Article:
To figure out the width of your binding strip you have to take into consideration three dimensions:
- The width of the binding on the back of your quilt (we will call this A)
- The thickness of your batting (and this is B)
- The width of the binding at the widest point on the front, and (This will be C)
My wall hanging is rather small (about 18″x18″) , I kept the back binding at 1/4″ and the front at 3/4″ at the widest part.
The formula for binding width is 2(2A+B+C). Ahhhhhh, scary math!!! Really, it isn’t scary at all.
My quilt is .25″ thick so my batting strips are:
Sew your strips together, fold in half and sew to the BACK of your quilt. You will want to miter your corners carefully for this since they be very visible on the front. This is a great tutorial for continuous binding and mitered corners.
Once you have the binding sewn on, flip to the front of your quilt. Fold the binding over and pin. Measure the binding from inside of mitered corner to inside of the opposite mitered corner.
Decide on a width for you arc, for my small quilt and 3/4″ width binding I used a 3″ wide arc.
Mark the center of your side with a pin and then mark the end point of your arcs. For the end points of the arcs, I marked with chalk and only pinned one arc at a time. This reduced the number of pins sticking in to me 🙂
Pin your marked lines for the first arc segment, then fold the batting up to form the arc. Your pins will keep the binding in place for the bottom of the arc. Once you have the fold placed how you like it, pin the the fold.
I am a big fan of the Ladder Stitch, I learned it from Ami Simms at a workshop a few years ago and have found it works for just about everything! This binding is no exception, using the ladder stitch (or your favorite applique stitch), sew together your mitered corner, continue to your first arc and sew around the arc. I choose to work one arc at a time, pinning as I go.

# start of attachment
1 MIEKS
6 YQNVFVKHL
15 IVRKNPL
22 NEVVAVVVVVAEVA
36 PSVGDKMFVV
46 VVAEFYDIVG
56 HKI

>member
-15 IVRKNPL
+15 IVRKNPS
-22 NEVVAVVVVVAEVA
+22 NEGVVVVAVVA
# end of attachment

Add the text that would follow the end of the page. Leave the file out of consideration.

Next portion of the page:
You could sew along the bottom of each arc and return along the tops, but this requires a lot of pins in the quilt at one time. I know myself, I am accident prone! Too many pins equals too many pokes and potential blood on the quilt! I don’t care about the discomfort of a prick, but no blood on the quilts!!! 😀
Continue working around the quilt, until you have finished sewing down all of your arcs.
Free motion quilting is not a talent of mine. I would much rather be hand quilting, where I feel I have much better control of my stitches. I love my machine, but putting that darning foot on and dropping the feed dogs sends me into a bit of a panic! Hand quilting isn’t always going to fit into my schedule so sometimes… machine quilting it is. In such cases, before I get started I pull out a couple of old fat quarters and do some practice quilting. I end up with all of these quilted squares hanging around; I want to toss them, but I can’t. I just know there must be something I can do with them!
The other night night, I was quietly nursing and rocking my youngest and I started to think of origami. I love all of the things you can create from a simple square of paper, animals, stars, flowers… then I thought of my quilted squares. I was folding and turning the squares in my head and almost immediately saw a box, a very simple box!
Today, I decided to try it out.
I started this just like any other practice quilting run, I found two fat quarters, sandwiched them with some batting and squared them up. I chose 15″ because I had a batting scrap a little larger than that.
Next I pinned the 3 layers together, sketched out a quilting design and set to work quilting it on my machine.
Next you have to decide on how tall you want your box. I decided to make a sqaure box with 5″ sides and a 5″ bottom.